1. Mobile-friendly: Your website must be mobile-friendly. In other words, it must load fast and be responsive (display well on smartphone and tablet devices). If it  isn’t mobile-friendly, your ranking dreams are over. Since 2018, Google has been mobile-first indexing. In other words, Google looks to see how well your website works on mobiles and ranks your website (desktop version included) accordingly.
  2. SEO-specific functionality: If you’re using WordPress, you’ll find many plugins freely available that you can incorporate into your website. Start with a plugin like All-in-One SEO or Yoast that enable you to add meta titles and descriptions to each page and post (and make global settings). Rely on an xml sitemap, not spiders, to index your website. By activating an xml sitemap functionality, you are providing search engines with the fastest, most efficient of indexing the bulk of your website. Make sure it auto pings the search engines when you update the site.
  3. Website security: Your website must be protected with a SSL security certificate. It used to be mandatory for eCommerce websites, now it’s mandatory for everyone. If you don’t have one, speak to your website hosting company to arrange it.
  4. Schematic mark-up: Talk to your website developer or SEO about schematic markup. If you want to understand this largely technical topic, you can dive in by reading Moz’s schematic markup overview.
  5. Search console integration: Lastly, but certainly not least, you must set-up Search Console (formerly called Google Webmaster) so that Google can verify your xml sitemap. Search console will also tell you what keywords people use to find your website.

3. Content is King.

Most websites include a variety of content, most of which can help your website to rank. Towards the very top is content. Fresh, interesting, engaging content that people read, share and like. There is no escaping the need to generate good quality content if you want your website to rank in Google. (Follow the link above to better understand Google’s algorithm (which it constantly changes)).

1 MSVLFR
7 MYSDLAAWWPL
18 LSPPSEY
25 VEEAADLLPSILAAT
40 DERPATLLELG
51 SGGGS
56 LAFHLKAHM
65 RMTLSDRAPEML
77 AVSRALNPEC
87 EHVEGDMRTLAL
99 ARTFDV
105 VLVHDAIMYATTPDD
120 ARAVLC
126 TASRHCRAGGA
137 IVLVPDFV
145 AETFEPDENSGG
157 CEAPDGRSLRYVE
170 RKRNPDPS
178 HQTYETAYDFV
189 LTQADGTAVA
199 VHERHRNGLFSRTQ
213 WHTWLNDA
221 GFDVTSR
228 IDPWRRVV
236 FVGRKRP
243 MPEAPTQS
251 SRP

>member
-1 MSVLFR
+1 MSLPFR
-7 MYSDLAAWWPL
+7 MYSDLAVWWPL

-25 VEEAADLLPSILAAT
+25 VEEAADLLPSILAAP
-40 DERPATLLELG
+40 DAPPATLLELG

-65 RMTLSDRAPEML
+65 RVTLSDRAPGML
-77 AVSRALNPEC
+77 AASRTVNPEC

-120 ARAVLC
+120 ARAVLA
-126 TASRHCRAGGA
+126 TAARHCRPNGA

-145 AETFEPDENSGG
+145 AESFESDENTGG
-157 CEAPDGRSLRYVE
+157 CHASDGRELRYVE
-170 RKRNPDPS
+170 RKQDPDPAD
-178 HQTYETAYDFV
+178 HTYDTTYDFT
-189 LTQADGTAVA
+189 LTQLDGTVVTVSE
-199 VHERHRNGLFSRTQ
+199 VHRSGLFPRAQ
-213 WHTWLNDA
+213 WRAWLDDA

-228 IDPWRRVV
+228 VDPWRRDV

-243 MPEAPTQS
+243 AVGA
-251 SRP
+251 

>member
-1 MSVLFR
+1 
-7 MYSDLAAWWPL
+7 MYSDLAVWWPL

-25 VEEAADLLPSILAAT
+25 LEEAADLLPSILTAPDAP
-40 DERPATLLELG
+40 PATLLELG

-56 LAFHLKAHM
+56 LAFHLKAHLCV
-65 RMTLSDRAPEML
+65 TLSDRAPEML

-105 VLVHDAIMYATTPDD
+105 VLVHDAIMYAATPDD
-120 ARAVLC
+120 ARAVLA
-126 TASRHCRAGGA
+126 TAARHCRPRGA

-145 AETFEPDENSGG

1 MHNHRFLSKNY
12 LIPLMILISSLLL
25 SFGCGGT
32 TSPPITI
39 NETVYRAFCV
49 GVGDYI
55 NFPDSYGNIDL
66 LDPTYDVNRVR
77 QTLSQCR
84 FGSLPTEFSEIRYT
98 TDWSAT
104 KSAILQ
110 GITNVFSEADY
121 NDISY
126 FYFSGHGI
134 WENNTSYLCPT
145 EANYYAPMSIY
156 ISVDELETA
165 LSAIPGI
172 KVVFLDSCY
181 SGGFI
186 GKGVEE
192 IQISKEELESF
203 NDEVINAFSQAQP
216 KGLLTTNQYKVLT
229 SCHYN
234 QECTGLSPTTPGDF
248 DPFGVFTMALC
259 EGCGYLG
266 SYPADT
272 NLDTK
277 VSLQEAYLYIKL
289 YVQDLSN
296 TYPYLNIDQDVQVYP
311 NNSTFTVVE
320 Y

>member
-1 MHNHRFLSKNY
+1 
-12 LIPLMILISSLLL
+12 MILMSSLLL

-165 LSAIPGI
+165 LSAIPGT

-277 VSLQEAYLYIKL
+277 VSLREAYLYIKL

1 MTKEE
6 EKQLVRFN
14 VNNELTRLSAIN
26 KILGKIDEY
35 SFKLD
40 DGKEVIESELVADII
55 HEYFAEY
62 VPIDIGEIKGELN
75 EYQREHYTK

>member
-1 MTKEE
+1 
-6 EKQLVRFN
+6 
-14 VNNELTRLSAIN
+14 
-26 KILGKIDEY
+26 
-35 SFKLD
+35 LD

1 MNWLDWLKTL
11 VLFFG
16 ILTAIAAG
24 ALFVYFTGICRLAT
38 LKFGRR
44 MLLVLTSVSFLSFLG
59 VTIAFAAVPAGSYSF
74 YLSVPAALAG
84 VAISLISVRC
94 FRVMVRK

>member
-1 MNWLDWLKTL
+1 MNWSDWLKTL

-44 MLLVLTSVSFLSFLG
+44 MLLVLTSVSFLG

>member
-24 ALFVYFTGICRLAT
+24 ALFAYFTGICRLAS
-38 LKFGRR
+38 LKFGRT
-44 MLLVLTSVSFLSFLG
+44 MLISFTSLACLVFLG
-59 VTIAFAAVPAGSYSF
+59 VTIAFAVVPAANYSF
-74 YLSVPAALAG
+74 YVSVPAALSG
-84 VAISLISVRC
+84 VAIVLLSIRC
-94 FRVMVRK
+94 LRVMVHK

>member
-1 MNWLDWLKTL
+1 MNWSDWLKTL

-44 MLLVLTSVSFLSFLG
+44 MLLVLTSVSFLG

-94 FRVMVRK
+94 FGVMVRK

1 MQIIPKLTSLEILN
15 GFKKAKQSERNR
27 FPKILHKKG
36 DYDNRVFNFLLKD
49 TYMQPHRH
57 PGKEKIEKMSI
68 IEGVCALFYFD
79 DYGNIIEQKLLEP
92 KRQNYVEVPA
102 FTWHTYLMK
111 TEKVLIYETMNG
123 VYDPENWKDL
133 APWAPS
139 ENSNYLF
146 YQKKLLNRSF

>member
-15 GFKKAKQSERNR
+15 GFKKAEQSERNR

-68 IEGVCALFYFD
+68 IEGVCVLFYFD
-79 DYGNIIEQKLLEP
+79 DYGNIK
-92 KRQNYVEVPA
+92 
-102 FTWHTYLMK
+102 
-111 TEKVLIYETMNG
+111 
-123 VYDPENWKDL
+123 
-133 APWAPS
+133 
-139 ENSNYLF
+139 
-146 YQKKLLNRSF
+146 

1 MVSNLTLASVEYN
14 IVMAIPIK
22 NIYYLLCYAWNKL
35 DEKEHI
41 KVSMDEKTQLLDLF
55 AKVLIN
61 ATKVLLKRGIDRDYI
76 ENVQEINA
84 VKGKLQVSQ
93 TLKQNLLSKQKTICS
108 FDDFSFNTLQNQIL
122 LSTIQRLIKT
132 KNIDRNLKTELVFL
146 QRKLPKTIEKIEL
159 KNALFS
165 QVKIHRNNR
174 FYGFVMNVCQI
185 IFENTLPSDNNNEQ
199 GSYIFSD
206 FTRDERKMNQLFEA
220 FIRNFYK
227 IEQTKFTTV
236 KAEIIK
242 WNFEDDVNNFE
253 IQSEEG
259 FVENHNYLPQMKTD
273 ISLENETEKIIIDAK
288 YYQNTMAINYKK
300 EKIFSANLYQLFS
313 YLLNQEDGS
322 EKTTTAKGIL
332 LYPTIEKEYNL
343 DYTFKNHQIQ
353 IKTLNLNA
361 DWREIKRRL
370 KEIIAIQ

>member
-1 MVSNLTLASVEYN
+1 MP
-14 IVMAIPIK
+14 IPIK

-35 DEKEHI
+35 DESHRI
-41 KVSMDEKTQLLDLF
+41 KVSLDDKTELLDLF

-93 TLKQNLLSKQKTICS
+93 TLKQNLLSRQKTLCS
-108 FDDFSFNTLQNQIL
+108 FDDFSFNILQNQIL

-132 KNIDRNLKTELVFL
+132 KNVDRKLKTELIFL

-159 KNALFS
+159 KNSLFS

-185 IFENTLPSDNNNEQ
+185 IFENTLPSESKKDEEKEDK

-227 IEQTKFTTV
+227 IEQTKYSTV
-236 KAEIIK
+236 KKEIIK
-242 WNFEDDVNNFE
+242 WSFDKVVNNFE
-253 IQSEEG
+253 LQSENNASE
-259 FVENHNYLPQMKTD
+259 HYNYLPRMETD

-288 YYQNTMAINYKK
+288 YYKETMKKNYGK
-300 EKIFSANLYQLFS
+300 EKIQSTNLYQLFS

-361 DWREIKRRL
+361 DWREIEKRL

Written Content:
How does Google know what a page is about? It reads source code and then looks to analyse keyword density. Using a favourite tool, WebConfs Keyword Density Checker, we ran a simple test on the first organic listing in Google (Australia) for “buy online dog food”. Look at the keyword cloud – Google has looked at this webpage and it can see that it’s all about cats, dogs and food (amongst other things). It uses keyword density to determine what a webpage is about and what’s most important. When you write content, keep your main keyword density below 6%.

Try analysing your own website below:

Keyword Density Checker
Enter a URL to analyze

Image search:
If you want to be found in Image Search, label your image files with a keyword or your brand. For example, name your images “digitalMarketing.jpg” instead of “IMG1234.jpg”. If you don’t want people re-using your images, add your brand or logo as a watermark. If you need images, try Unsplash or Pexels for free stock imagery. Unlike text, Google does not “read” copy on images.

Video: